Totally useless for Fuzion, And stats are incompatible with Fuzion material.



    Rating:
    [2 of 5 Stars!]
    Lightspeed: Alien Contact
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    Art of Michael Wolmarans, Nightmares and Dreamscapes
    by Alexander L. [Featured Reviewer] Date Added: 08/05/2011 07:01:22

    Originally Published at: http://diehardgamefan.com/2011/08/05/the-night-gallery-volume-i-issue-i/

    Object d’art number two: Art of Michael Wolmarans, Nightmares and Dreamscapes. At a hefty $9.99 you’d expect this collections to have at least four black and white pictures. But no, instead you only get 10 full page, full color illustrations as well as the same pictures again, but shrunken down and in b&w. There’s a nice selection of fantasy/horror going on here. There’s the bloody-mouthed woman from the cover, a hellish landscape, odd skeletal remains, even the Bride of Frankenstein dressed in her 50’s housewife best holding a fresh-baked apple pie. My favorite is a somewhat original take on what I assume is Baba Yaga.

    While some of the art is a bit too wacom-tablety for my taste (wide, soft lines that don’t look like anything other than a computer made it) each piece is good in it’s own right. Not just nice to look at, but seeming to convey a story, or a part thereof, all by itself. Good art is inspirational , and you could easily work these into your campaign, or even use them to create a new scene you hadn’t thought of before.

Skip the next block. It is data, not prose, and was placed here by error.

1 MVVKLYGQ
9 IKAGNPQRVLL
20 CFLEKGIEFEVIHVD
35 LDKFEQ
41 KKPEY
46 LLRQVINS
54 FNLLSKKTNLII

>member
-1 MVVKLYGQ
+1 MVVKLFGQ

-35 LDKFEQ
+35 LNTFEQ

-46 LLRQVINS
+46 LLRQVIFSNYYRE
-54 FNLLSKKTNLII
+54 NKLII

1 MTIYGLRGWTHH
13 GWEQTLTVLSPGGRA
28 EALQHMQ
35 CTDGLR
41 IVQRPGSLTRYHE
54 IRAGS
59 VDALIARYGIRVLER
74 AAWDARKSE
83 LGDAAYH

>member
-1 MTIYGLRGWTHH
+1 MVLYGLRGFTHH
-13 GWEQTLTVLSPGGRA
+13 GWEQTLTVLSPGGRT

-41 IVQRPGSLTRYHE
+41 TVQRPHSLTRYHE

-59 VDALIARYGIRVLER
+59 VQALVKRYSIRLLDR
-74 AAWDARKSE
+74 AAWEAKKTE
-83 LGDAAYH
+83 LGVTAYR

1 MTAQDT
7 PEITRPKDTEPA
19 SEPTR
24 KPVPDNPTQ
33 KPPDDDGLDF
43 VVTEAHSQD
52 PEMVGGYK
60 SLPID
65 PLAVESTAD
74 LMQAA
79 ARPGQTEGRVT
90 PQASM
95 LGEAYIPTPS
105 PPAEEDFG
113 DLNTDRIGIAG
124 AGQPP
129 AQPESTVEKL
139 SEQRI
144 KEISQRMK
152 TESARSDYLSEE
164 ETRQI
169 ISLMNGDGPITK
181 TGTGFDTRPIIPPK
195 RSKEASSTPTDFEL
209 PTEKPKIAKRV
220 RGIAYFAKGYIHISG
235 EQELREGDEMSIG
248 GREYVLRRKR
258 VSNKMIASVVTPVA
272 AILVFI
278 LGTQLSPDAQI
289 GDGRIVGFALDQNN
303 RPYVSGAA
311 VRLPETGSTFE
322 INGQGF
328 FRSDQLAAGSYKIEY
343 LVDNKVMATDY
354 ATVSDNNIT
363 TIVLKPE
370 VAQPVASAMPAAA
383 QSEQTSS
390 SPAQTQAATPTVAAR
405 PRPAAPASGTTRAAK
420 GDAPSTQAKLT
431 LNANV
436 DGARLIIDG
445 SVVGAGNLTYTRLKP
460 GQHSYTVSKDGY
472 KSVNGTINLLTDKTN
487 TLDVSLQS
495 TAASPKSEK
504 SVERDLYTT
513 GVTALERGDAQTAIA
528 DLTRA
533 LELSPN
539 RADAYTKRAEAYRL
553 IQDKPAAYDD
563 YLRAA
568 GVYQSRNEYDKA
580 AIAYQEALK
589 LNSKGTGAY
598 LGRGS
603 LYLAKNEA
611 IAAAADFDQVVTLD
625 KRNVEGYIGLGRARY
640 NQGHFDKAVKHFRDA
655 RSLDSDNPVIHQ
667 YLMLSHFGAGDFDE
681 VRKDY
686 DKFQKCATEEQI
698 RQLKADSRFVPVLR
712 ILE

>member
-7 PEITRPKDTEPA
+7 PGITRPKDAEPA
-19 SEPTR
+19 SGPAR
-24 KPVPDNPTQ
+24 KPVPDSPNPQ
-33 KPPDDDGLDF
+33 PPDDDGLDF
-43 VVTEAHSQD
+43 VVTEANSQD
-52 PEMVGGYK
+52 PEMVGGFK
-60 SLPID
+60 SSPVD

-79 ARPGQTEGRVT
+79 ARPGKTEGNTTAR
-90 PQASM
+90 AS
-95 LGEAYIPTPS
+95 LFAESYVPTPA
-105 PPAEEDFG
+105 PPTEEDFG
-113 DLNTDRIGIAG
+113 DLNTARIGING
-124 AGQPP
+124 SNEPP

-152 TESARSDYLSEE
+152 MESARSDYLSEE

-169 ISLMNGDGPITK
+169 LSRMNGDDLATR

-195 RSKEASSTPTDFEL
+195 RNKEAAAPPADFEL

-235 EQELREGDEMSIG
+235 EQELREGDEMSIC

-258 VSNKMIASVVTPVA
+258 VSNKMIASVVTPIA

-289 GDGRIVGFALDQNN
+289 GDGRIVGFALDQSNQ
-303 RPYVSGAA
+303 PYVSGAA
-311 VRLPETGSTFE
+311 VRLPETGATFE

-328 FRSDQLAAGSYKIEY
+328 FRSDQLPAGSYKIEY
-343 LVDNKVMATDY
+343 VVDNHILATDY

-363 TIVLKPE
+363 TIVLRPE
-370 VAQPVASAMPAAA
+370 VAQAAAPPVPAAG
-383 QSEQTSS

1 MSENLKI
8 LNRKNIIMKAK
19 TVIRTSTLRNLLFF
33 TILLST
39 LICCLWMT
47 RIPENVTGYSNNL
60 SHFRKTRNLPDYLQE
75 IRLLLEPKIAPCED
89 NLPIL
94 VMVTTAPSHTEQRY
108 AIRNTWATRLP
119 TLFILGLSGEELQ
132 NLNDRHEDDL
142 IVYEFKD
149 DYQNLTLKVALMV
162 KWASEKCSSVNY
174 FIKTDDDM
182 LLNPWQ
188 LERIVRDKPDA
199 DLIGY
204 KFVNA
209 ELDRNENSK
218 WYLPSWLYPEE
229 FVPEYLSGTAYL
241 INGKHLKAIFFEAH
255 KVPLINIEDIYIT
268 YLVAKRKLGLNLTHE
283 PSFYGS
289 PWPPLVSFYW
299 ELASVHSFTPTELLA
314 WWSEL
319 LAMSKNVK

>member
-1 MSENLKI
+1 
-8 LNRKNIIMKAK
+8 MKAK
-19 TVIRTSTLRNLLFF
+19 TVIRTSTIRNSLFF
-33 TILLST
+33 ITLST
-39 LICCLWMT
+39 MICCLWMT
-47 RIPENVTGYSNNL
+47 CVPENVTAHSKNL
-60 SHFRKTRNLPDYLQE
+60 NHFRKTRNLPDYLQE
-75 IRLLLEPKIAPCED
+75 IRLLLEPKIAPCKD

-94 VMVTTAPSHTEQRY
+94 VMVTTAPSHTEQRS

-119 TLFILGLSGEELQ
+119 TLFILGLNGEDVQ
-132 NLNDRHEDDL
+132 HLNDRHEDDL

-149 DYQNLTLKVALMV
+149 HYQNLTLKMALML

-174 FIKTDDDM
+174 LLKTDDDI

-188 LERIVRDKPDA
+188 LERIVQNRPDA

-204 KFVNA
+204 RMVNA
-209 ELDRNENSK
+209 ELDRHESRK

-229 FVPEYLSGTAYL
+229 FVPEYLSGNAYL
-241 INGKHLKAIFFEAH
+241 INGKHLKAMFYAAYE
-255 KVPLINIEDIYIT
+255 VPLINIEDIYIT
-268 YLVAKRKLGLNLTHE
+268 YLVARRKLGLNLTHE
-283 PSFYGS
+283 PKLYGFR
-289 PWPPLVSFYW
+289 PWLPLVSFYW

So is it worth ten bucks? I’d have to say that’s up to you. It’s a bit much for my taste, but you could certainly spend your money in worse ways.



    Rating:
    [3 of 5 Stars!]
    Art of Michael Wolmarans, Nightmares and Dreamscapes
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    Altered Earth Preview
    by Megan R. [Featured Reviewer] Date Added: 07/27/2011 14:41:36

    Jam-packed into some mere 28 pages are an overview of the setting, several sample characters, an adventures AND some ancillary material: plenty and enough to decide if this is a game that would appeal to you and your players.

    First comes the setting information. After talking a bit about science-fiction adventures in the far future, things calm down a bit and it turns out that this is a post-apocalyptic Earth setting some unspecified time in the future. Civilisation has been destroyed in a series of wars, so well destroyed that nobody really remembers what it used to be like. Out of the chaos there arose powerful warlords who over the course of time have established fortified city-states that stand proud over the desolation and wilderness. Against this backdrop, all manner of adventures may be had.